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    The 47' Cabo was too old to be built with C18's, the 48' is a different boat with a slightly different hull design and was first produced in 2003 and replaced the 47'. My figures are all with a 48' in mind and all motors read load and fuel burn on the display of the ones I ran. There are old articles and boat tests with fuel burn for the 47' cabo, did the tests on all of the boats they built as far as I know. So, the C18 1000 hp CATS burn 76 GPH at 80% load, the 800 mans, possibly 820?s common rails burned 62 GPH at 80% load and the Man 1100's Common rails Burn 86 GPH at cruise (there is a 2005 with 1100's for sale on YW). I have run several hundred Cabo's, mostly for Cabo Yachts and their dealers. But, it's been a very very long time since I've run a 47' or 48' Cabo and the actual cruise numbers are sketchy in my mind. I do remember running a 52' FB with C18s 1000hp with a hard top and it cruised at 26.5 knots.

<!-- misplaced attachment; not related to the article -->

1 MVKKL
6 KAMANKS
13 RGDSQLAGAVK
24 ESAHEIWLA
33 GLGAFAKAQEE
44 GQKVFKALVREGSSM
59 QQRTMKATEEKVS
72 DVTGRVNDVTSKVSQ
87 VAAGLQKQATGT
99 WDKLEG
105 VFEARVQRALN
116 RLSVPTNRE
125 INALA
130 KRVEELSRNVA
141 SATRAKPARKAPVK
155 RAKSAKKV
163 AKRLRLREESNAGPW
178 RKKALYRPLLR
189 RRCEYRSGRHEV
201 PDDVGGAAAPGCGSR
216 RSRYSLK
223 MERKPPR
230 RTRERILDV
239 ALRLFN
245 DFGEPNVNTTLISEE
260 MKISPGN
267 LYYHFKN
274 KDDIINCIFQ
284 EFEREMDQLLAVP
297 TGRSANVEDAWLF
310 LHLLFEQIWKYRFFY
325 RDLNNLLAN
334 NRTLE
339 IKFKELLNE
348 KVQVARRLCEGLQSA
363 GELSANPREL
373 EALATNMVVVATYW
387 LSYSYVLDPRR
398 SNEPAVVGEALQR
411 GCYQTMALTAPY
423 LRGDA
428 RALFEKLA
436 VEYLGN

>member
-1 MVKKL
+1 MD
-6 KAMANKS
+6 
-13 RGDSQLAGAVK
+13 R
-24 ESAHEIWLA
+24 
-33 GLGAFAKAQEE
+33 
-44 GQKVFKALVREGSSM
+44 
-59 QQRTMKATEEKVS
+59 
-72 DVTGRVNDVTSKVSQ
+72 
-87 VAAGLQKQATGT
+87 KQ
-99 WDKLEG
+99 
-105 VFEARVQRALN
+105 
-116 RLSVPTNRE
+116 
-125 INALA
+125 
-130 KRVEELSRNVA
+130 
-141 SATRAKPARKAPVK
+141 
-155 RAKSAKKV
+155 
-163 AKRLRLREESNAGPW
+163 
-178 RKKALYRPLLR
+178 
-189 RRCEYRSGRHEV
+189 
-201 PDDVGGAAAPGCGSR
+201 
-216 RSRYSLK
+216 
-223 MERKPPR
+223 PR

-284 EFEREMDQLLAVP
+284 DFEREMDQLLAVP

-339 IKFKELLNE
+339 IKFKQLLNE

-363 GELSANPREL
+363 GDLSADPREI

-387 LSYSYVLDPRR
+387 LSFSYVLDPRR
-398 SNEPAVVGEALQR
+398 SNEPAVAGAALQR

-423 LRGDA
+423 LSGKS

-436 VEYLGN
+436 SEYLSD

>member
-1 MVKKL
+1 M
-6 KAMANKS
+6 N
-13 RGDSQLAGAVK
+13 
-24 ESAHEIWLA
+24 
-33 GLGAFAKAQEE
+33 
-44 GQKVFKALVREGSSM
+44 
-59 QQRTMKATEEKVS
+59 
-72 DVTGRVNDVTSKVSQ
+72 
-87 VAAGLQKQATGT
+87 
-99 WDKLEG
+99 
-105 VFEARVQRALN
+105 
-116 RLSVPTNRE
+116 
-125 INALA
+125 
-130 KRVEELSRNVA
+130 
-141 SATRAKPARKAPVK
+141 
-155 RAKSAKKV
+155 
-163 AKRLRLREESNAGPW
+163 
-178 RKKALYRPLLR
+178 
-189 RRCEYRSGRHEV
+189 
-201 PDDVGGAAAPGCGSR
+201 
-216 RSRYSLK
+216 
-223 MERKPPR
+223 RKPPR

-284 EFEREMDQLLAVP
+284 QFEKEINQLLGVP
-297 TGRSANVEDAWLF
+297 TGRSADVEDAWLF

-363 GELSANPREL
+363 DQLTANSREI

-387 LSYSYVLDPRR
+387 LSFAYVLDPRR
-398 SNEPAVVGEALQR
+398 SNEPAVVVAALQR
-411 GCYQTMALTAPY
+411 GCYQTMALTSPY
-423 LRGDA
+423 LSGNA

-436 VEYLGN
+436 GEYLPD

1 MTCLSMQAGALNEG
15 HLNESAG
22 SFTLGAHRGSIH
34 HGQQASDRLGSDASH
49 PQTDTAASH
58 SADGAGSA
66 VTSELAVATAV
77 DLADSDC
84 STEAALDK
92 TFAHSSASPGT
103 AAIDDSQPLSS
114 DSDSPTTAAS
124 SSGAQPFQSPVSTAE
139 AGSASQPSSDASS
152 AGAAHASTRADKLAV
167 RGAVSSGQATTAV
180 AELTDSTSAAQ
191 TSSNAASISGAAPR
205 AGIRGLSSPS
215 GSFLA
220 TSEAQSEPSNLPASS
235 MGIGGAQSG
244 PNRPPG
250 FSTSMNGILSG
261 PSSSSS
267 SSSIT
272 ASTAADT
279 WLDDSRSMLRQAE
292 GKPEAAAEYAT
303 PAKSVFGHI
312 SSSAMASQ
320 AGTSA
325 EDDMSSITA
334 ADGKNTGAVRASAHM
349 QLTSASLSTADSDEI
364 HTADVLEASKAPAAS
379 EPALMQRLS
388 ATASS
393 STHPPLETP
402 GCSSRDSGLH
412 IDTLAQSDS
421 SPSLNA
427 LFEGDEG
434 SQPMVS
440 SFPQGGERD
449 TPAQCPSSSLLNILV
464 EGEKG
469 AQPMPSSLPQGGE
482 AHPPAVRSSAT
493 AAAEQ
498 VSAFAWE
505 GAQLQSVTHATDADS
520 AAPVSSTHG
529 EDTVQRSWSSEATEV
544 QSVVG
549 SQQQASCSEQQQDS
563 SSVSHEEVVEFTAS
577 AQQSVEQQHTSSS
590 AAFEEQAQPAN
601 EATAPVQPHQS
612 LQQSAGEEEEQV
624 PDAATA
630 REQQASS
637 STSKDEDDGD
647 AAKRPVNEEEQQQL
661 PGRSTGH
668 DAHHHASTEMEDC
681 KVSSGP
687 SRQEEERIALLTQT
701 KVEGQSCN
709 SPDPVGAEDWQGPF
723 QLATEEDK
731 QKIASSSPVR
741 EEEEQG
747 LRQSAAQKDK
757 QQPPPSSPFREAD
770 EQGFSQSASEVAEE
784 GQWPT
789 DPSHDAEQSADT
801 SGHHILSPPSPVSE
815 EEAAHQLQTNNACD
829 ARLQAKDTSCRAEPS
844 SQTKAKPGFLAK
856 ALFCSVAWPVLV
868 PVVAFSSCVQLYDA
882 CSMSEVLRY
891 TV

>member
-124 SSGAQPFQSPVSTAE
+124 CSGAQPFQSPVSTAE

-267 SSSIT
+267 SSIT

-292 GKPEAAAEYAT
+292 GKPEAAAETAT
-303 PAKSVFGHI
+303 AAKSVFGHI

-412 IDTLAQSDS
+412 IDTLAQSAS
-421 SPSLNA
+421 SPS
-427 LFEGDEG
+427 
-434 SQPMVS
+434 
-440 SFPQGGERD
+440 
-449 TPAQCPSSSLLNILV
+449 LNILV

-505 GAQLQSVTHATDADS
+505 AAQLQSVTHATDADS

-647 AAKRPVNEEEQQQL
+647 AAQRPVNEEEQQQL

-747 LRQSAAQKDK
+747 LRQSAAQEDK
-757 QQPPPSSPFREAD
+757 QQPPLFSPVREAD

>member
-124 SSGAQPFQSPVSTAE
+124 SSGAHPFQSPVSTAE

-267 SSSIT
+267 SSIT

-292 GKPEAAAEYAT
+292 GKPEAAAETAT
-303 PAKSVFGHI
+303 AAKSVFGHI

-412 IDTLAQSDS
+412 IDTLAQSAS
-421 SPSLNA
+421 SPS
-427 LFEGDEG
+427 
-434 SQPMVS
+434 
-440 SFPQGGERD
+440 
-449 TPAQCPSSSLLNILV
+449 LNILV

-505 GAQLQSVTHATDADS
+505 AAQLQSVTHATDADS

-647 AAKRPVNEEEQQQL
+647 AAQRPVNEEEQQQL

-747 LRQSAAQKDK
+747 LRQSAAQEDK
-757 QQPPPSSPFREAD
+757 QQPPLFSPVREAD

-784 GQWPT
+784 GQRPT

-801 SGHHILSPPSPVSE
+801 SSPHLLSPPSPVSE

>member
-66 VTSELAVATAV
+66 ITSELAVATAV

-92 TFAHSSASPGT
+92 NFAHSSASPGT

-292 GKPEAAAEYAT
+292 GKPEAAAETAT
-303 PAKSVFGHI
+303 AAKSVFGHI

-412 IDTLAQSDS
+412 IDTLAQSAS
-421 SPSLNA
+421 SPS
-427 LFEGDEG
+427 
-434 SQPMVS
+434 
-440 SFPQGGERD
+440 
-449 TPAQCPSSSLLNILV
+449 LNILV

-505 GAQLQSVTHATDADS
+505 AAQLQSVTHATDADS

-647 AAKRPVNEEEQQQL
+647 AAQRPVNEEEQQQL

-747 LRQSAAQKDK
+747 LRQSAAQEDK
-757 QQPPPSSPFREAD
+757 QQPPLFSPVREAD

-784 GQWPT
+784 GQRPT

Here is a yachting article in 2003 of a 48' Cabo with 1050 Man's and a 33 knot cruise/ 37 knot top.
    https://www.marlinmag.com/boats/boat-reviews/cabo-48-flybridge/

    There are only 2 Cabo 48s for sale on Yachtworld, both have MAN 1100 HP common rails. BUT, Horsepower is Horsepower, provided each engine is propped to achieve WOT, a 1015hp C18 is going to burn 76 GPH at 80% load, no matter what boat it is in. The Man inline 6 800hp Common rails are going to burn 62 GPH at 80% load. The only difference is the speed of the boat it is in.